Medicine

“A fact of life – not a crime”

WUSM psychiatrists Marcel T. Saghir and Eli Robins.

Fifty years ago today the Stonewall uprising began in the early morning hours of June 28, 1969, at the Stonewall Inn in Greenwich Village. In the 1960s, as in preceding decades, police commonly raided bars that catered to gay and lesbian clientele on the pretext of liquor license violations. This was the case at Stonewall when officers belonging to the NYPD’s now-defunct Public Morals Squad raided the Stonewall Inn because of supposed liquor law abuses. Although the four nights of violence that began with the raid of the Stonewall Inn did not originate the gay liberation movement[1], nor was it the first time gays fought back against police abuses[2], Stonewall was a historic turning point in gay civil rights movement. The first anniversary of the uprising, known as Christopher Street Liberation Day, became the first Gay Pride event.

Nearly two decades before Stonewall, in 1952, the American Psychiatric Association (APA) published the first edition of the Diagnostic and Statistical Manual of Mental Disorders (DSM-I). This manual classified homosexuality as a paraphilia – a sexual perversion or deviation. That a professional organization like the APA would label homosexuality as abnormal and deviant had a significantly negative impact on gay men and women, who already faced constant religious bigotry and discrimination or blackmail directly related to laws criminalizing gay sexual acts. The APA’s classification only served to further legitimize these views by classifying homosexual individuals as inherently “sick,” thereby inferring homosexuality was something to be cured through medical intervention.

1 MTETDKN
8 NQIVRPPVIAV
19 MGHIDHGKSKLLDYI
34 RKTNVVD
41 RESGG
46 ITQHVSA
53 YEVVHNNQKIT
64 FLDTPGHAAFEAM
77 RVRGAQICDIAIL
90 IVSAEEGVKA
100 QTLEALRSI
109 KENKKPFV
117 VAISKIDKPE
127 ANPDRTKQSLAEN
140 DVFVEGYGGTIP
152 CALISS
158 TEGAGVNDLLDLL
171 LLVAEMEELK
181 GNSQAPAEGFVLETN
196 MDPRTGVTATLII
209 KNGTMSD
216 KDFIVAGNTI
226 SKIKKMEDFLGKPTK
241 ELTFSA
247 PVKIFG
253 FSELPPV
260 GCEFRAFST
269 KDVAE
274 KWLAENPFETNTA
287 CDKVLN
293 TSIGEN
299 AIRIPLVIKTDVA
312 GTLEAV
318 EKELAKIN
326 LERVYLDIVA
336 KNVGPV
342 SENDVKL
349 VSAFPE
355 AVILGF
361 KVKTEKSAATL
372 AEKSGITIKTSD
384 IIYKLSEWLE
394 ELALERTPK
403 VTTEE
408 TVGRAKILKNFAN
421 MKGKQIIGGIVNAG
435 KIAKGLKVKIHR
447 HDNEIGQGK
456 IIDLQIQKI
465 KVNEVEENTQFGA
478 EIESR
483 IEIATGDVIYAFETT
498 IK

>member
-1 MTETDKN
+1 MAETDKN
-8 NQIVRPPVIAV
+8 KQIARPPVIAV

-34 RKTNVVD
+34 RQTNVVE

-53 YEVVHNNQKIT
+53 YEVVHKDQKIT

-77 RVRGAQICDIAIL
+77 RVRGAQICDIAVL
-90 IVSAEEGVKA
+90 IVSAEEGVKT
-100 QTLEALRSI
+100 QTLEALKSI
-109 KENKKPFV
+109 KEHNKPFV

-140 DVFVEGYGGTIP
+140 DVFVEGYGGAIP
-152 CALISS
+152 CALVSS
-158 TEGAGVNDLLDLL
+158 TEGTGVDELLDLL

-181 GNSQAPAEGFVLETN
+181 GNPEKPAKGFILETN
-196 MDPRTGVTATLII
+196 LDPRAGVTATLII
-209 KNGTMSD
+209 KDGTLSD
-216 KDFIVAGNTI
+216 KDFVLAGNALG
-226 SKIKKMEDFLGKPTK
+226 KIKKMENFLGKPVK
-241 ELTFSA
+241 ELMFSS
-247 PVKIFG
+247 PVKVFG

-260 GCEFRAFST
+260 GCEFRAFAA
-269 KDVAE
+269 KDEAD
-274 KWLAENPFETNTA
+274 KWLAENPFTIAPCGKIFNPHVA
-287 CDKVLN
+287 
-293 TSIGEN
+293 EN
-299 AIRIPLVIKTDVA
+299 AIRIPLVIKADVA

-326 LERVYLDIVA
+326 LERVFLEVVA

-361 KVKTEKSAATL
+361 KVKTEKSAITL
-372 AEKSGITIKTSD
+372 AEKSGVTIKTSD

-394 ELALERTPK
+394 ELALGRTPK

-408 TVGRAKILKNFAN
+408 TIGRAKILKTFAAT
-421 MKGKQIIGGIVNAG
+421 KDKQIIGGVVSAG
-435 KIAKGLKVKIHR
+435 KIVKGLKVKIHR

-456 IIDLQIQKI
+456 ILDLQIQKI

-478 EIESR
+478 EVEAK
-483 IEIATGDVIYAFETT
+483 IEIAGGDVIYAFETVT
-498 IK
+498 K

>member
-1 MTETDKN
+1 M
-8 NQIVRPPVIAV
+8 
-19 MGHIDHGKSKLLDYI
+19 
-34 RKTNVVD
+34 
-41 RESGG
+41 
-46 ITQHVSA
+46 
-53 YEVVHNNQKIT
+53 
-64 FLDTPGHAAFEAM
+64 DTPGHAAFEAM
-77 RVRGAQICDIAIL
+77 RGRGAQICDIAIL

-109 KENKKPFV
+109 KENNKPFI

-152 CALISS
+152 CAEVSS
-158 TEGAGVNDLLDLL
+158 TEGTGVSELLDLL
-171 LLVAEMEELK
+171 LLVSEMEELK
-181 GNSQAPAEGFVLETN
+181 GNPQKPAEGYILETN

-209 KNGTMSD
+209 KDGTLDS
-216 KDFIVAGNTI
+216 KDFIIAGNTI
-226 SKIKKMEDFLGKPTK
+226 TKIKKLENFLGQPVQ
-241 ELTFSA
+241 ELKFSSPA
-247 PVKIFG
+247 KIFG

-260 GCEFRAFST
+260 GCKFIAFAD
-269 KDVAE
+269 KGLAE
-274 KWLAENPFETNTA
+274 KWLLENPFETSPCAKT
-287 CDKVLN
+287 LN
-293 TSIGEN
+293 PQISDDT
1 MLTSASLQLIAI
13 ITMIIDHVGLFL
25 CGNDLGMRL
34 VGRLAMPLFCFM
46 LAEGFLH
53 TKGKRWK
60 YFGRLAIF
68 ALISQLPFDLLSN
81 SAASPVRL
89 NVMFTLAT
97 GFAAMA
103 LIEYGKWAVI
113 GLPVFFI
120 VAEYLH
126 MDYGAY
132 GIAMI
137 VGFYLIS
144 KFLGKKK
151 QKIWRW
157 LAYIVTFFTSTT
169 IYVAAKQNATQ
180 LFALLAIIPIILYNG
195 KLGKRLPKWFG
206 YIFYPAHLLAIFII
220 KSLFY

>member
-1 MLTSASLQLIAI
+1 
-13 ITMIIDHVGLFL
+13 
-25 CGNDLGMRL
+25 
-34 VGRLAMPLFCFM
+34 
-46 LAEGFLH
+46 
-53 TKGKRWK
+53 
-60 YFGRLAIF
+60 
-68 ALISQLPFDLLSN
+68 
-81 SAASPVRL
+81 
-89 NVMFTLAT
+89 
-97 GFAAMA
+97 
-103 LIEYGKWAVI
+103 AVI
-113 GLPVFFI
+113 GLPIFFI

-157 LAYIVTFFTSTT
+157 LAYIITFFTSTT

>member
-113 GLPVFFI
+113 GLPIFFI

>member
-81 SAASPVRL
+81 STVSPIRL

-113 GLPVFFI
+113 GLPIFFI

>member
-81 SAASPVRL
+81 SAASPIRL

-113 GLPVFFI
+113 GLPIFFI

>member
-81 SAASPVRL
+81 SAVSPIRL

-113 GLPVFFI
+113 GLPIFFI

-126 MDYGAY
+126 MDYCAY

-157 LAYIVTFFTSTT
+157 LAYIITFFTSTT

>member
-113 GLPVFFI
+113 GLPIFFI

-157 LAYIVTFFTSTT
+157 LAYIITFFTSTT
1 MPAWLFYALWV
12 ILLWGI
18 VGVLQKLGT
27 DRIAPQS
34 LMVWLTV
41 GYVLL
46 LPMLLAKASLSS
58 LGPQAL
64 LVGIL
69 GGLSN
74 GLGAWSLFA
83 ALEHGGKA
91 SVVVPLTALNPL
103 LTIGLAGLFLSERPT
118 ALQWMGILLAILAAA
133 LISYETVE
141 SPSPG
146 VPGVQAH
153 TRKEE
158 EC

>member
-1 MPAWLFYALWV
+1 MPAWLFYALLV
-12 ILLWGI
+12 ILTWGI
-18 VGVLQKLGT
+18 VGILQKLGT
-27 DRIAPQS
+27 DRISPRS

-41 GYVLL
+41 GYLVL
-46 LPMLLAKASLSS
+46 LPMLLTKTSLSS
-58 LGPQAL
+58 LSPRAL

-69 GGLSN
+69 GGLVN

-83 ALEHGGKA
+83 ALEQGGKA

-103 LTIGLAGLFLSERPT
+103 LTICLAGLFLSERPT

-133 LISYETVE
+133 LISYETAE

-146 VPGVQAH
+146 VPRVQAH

The APA’s de facto consideration of homosexuality as a pathological condition was especially unfortunate in light of the research studies on male and female sexuality published by researchers in the late 1940s and early 1950s, most famously “Sexual Behavior in the Human Male” (1948) by Alfred C. Kinsey, Wardell B. Pomeroy, Clyde E. Martin, and W.B. Saunders. The book introduced the public to the now-iconic “Kinsey Scale” that places human sexuality on a scale of 0-6 from exclusively heterosexual to exclusively homosexual. Not long after the DSM-I was published, psychologist Evelyn Hooker published her study proving that experienced psychologists could not determine her test subjects’ sexuality by evaluating their unmarked psychological profiles. The results of her study issued a direct challenge to the association between homosexuality and psychopathology that psychiatrists and psychologists typically presumed.[3]

At Washington University School of Medicine in the early 1970s, psychiatrists Marcel T. Saghir and Eli Robins determined to undertake a study of homosexuality and psychopathology from a starting position of neutrality; that is, they attempted to “describe the natural history of this relatively common phenomenon” while keeping sexual orientation itself as a neutral variable.

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